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Posted 14 April 2010. PMN Crop News.

Wheat Stripe Rust, Leaf Rust Found in Texas Wheat

Source: Kansas State University Press Release.

Manhattan, Kansas (April 2, 2010)– Several cases of severe leaf rust and stripe rust in wheat were found in multiple locations around College Station, Texas during March – even in some varieties thought to be resistant to the disease.


Those varieties, said Kansas State University plant pathologist Erick DeWolf, include Fuller, Santa Fe, Art, Overley, Jagger and Jagalene. Wheat disease specialists and breeders are working to determine if the reports represent an underlying change in the stripe rust population within the region.

“There is a possibility that these varieties have some adult plant resistance that will slow the progress of disease, but the severity of disease is cause for concern,” DeWolf said.

“Cool temperatures and frequent rainfall through the region has favored the early development of these diseases,” he said.

To help growers, consultants, applicators, Extension agents and others in the wheat industry learn about the identification and management of leaf and stripe rust on wheat, K-State Research and Extension will host a Wheat Rust Webinar on Monday, May 3 from 9 a.m. – 10:45 a.m.

The webinar will include discussion of the identification, management and tolerance of wheat varieties to stripe and leaf rust along with a discussion of the different fungicide options available, said Brian Olson, Northwest Area agronomist with K-State Research and Extension. Time is built into the agenda for questions and answers.

Information and online registration is available at:

“Several other varieties known to have intermediate or moderately susceptible reactions to stripe rust are also showing signs of severe disease,” DeWolf said. “These varieties include TAM 112 and Endurance. TAM 111 currently is not showing symptoms of disease at the Texas location.”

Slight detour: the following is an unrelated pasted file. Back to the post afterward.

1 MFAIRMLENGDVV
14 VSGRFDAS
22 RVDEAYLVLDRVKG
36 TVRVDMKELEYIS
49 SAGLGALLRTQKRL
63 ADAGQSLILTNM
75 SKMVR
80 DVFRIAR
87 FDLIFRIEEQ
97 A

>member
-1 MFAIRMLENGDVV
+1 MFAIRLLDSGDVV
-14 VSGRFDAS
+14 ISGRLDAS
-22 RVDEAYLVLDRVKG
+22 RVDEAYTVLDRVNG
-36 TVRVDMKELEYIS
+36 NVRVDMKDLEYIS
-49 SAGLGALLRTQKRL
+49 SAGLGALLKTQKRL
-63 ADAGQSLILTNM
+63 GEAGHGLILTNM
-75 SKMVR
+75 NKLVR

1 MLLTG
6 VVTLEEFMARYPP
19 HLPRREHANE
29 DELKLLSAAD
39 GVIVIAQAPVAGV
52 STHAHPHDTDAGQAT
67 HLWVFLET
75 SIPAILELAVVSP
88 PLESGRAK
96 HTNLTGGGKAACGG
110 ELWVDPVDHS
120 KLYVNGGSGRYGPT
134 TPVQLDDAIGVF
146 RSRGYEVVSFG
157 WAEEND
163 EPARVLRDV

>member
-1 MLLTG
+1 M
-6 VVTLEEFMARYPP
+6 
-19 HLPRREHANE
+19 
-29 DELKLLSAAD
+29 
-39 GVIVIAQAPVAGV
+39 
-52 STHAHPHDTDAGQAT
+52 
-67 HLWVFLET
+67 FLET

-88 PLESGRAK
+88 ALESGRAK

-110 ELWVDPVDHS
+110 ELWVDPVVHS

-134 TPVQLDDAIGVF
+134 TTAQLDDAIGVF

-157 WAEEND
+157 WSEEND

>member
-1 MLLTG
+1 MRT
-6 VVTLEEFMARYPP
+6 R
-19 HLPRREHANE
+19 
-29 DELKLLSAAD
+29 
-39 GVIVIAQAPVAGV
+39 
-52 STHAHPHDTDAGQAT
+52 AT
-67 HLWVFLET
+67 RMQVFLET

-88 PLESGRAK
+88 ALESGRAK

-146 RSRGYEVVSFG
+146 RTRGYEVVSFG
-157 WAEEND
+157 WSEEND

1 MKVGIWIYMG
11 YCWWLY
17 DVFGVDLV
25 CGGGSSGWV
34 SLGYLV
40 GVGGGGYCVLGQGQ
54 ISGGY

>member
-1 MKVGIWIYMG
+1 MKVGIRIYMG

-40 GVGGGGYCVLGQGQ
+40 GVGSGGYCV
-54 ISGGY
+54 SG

Leaf rust also has been reported at low to moderate levels in multiple locations in Texas. Varieties impacted by leaf rust appear to be those previously known to be susceptible, such as Jagger and Jagalene.

“I believe these reports of stripe rust and leaf rust have important implications for wheat producers in Kansas,” DeWolf said. “These are the highest severities for stripe rust in recent years, and the severity of the disease on varieties previously thought to be resistant is cause for concern. Fuller, Santa Fe and Art are all widely grown in central Kansas. TAM 112 is widely grown in western Kansas and is known to be moderately susceptible to stripe rust regardless of changes in the pathogen population.”

DeWolf said that producers do not need to take immediate management action, but that they should monitor the disease situation carefully.

“We should get a much clearer indication of which varieties are vulnerable to stripe rust and leaf rust by the middle of April,” the plant pathologist said. “At this time, I believe we have a moderate risk for severe stripe rust and leaf rust in Kansas. Growers should be investigating the potential costs of fungicides in case they need to respond to emerging disease threats in early May.”

More information about leaf rust and stripe rust is available in a new K-State Research and Extension publication that can be found online:

Erick DeWolf